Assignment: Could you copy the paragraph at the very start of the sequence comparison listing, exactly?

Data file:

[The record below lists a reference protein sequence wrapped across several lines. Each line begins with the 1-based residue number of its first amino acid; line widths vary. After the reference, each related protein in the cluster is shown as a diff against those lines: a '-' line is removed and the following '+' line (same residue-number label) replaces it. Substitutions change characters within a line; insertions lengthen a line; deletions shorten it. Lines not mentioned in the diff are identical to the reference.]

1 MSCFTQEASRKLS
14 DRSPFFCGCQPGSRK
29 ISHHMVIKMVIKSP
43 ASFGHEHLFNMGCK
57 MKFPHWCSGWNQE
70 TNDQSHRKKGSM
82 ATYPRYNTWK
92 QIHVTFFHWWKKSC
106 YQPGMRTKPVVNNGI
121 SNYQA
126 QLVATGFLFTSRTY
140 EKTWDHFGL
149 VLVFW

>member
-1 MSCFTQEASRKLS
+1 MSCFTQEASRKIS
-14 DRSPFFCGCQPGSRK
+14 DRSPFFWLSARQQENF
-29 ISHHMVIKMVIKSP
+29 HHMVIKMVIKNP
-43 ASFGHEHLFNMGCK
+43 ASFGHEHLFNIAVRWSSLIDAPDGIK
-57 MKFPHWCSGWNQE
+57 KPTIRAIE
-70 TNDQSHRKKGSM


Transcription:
[The record below lists a reference protein sequence wrapped across several lines. Each line begins with the 1-based residue number of its first amino acid; line widths vary. After the reference, each related protein in the cluster is shown as a diff against those lines: a '-' line is removed and the following '+' line (same residue-number label) replaces it. Substitutions change characters within a line; insertions lengthen a line; deletions shorten it. Lines not mentioned in the diff are identical to the reference.]